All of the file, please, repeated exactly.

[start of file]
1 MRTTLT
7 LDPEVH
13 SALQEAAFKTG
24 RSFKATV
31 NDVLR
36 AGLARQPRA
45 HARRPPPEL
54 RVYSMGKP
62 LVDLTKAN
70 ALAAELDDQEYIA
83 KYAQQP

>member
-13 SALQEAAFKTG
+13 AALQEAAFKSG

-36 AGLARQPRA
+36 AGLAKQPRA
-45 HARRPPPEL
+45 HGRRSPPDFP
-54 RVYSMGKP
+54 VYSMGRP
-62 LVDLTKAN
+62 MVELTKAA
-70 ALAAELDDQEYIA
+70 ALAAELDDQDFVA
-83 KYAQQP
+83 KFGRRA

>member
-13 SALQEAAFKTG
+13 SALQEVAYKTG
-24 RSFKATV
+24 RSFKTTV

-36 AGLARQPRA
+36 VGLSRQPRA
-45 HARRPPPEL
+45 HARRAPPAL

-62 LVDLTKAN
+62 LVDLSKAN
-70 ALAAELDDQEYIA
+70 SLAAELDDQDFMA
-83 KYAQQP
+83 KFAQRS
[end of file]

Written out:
1 MRTTLT
7 LDPEVH
13 SALQEAAFKTG
24 RSFKATV
31 NDVLR
36 AGLARQPRA
45 HARRPPPEL
54 RVYSMGKP
62 LVDLTKAN
70 ALAAELDDQEYIA
83 KYAQQP

>member
-13 SALQEAAFKTG
+13 AALQEAAFKSG

-36 AGLARQPRA
+36 AGLAKQPRA
-45 HARRPPPEL
+45 HGRRSPPDFP
-54 RVYSMGKP
+54 VYSMGRP
-62 LVDLTKAN
+62 MVELTKAA
-70 ALAAELDDQEYIA
+70 ALAAELDDQDFVA
-83 KYAQQP
+83 KFGRRA

>member
-13 SALQEAAFKTG
+13 SALQEVAYKTG
-24 RSFKATV
+24 RSFKTTV

-36 AGLARQPRA
+36 VGLSRQPRA
-45 HARRPPPEL
+45 HARRAPPAL

-62 LVDLTKAN
+62 LVDLSKAN
-70 ALAAELDDQEYIA
+70 SLAAELDDQDFMA
-83 KYAQQP
+83 KFAQRS